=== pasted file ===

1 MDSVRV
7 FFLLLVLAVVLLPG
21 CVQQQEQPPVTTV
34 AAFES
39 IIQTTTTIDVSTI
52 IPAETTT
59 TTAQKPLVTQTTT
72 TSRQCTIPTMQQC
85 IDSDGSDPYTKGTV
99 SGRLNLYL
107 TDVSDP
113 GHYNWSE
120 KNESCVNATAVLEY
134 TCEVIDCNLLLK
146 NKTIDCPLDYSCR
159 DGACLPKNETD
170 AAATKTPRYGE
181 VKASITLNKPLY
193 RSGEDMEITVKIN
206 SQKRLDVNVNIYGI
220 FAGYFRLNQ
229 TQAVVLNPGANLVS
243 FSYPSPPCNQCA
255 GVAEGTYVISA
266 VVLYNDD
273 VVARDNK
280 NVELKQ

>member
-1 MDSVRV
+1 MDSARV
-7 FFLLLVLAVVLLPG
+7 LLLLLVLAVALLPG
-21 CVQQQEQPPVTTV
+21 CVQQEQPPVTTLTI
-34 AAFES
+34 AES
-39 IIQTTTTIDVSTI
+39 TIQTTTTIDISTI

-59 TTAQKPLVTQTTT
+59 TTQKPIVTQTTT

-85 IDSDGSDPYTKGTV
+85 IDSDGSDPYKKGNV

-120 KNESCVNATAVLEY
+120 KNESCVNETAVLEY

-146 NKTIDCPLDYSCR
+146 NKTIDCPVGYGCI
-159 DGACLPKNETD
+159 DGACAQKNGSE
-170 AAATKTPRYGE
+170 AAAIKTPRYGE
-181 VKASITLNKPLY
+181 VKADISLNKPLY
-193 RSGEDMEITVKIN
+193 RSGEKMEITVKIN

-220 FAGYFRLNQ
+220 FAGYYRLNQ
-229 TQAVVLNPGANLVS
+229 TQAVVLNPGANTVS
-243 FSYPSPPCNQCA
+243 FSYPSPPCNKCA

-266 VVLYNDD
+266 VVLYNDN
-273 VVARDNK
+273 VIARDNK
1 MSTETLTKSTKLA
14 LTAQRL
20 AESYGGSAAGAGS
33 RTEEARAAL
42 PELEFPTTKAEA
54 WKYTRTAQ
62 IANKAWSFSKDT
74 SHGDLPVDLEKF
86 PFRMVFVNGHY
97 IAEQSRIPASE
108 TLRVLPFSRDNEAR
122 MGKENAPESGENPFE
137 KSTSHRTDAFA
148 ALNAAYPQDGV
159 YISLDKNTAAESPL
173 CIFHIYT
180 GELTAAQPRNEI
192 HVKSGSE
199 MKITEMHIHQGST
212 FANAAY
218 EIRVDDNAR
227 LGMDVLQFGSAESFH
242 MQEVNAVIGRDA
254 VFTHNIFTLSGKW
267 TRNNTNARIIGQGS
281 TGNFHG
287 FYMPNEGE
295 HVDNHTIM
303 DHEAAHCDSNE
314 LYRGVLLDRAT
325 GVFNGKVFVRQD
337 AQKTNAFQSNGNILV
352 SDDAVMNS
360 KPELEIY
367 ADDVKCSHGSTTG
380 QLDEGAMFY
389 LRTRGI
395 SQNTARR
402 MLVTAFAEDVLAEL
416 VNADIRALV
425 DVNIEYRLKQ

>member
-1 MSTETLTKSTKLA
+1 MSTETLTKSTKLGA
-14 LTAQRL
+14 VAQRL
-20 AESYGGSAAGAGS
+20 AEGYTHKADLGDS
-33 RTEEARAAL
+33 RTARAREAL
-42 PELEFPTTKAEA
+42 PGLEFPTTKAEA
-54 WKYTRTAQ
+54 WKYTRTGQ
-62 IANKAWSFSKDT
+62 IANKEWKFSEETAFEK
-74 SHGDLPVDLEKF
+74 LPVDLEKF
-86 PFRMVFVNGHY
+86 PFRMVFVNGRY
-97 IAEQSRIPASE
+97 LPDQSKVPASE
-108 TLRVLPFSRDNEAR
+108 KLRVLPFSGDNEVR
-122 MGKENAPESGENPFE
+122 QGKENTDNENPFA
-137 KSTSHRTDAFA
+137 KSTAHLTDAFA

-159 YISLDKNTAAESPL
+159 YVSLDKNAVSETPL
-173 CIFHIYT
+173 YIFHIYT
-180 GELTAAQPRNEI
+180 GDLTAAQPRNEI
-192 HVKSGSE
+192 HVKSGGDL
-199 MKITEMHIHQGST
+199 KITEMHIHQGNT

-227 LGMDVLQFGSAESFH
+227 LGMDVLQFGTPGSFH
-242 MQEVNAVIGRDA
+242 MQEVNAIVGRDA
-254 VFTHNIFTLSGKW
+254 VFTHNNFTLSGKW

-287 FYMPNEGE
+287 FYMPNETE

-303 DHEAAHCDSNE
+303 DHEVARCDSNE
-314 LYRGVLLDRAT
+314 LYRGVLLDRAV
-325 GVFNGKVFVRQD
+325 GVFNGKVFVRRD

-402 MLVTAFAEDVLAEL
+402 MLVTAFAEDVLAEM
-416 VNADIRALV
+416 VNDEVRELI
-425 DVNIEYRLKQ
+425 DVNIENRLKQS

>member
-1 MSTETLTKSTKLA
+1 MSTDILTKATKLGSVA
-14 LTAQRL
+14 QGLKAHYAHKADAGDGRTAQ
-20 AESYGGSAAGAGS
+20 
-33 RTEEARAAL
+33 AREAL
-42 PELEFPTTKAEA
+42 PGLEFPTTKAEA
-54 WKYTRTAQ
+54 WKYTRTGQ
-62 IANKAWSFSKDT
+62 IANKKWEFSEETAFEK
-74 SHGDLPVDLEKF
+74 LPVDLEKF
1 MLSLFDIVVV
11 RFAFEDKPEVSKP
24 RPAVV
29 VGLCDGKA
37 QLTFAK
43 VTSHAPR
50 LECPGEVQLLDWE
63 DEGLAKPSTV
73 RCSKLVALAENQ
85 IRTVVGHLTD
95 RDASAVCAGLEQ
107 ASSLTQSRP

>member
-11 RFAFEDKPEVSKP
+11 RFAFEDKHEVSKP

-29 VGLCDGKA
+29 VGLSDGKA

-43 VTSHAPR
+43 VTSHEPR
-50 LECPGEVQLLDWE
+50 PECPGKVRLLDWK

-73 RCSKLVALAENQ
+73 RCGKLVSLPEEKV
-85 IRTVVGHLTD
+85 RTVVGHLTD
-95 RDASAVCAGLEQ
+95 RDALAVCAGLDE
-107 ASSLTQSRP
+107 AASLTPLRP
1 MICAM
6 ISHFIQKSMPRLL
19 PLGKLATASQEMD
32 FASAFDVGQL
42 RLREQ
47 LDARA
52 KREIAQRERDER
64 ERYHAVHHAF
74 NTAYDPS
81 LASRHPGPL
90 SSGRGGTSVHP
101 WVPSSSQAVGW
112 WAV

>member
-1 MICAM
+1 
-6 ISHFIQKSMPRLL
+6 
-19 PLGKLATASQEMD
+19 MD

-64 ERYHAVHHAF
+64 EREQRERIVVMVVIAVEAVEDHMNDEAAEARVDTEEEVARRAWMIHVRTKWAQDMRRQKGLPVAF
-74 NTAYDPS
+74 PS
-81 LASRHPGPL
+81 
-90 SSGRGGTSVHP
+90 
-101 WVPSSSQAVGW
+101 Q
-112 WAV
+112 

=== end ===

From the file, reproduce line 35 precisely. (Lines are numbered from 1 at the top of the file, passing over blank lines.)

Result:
-34 AAFES